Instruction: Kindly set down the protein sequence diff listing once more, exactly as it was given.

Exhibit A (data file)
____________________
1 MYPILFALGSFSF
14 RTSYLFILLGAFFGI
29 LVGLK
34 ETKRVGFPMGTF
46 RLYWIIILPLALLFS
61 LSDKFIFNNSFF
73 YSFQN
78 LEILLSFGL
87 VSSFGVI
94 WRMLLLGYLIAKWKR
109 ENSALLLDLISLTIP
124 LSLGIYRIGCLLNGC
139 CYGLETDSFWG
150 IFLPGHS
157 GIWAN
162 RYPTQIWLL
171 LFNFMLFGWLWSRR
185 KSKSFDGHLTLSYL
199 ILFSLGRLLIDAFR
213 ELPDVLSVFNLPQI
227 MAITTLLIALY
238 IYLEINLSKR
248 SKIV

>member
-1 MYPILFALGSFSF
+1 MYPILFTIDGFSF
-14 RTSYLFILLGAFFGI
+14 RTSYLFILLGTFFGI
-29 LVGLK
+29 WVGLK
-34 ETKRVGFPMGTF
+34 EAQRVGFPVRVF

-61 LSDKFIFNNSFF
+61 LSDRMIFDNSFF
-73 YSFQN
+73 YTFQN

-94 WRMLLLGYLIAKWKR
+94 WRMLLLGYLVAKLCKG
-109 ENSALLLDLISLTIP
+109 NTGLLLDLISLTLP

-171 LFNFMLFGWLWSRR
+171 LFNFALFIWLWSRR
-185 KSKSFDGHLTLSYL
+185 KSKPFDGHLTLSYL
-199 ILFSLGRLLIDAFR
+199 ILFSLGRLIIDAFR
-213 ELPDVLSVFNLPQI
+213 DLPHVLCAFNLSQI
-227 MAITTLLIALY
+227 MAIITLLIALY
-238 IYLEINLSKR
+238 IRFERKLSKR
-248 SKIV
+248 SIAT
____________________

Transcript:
1 MYPILFALGSFSF
14 RTSYLFILLGAFFGI
29 LVGLK
34 ETKRVGFPMGTF
46 RLYWIIILPLALLFS
61 LSDKFIFNNSFF
73 YSFQN
78 LEILLSFGL
87 VSSFGVI
94 WRMLLLGYLIAKWKR
109 ENSALLLDLISLTIP
124 LSLGIYRIGCLLNGC
139 CYGLETDSFWG
150 IFLPGHS
157 GIWAN
162 RYPTQIWLL
171 LFNFMLFGWLWSRR
185 KSKSFDGHLTLSYL
199 ILFSLGRLLIDAFR
213 ELPDVLSVFNLPQI
227 MAITTLLIALY
238 IYLEINLSKR
248 SKIV

>member
-1 MYPILFALGSFSF
+1 MYPILFTIDGFSF
-14 RTSYLFILLGAFFGI
+14 RTSYLFILLGTFFGI
-29 LVGLK
+29 WVGLK
-34 ETKRVGFPMGTF
+34 EAQRVGFPVRVF

-61 LSDKFIFNNSFF
+61 LSDRMIFDNSFF
-73 YSFQN
+73 YTFQN

-94 WRMLLLGYLIAKWKR
+94 WRMLLLGYLVAKLCKG
-109 ENSALLLDLISLTIP
+109 NTGLLLDLISLTLP

-171 LFNFMLFGWLWSRR
+171 LFNFALFIWLWSRR
-185 KSKSFDGHLTLSYL
+185 KSKPFDGHLTLSYL
-199 ILFSLGRLLIDAFR
+199 ILFSLGRLIIDAFR
-213 ELPDVLSVFNLPQI
+213 DLPHVLCAFNLSQI
-227 MAITTLLIALY
+227 MAIITLLIALY
-238 IYLEINLSKR
+238 IRFERKLSKR
-248 SKIV
+248 SIAT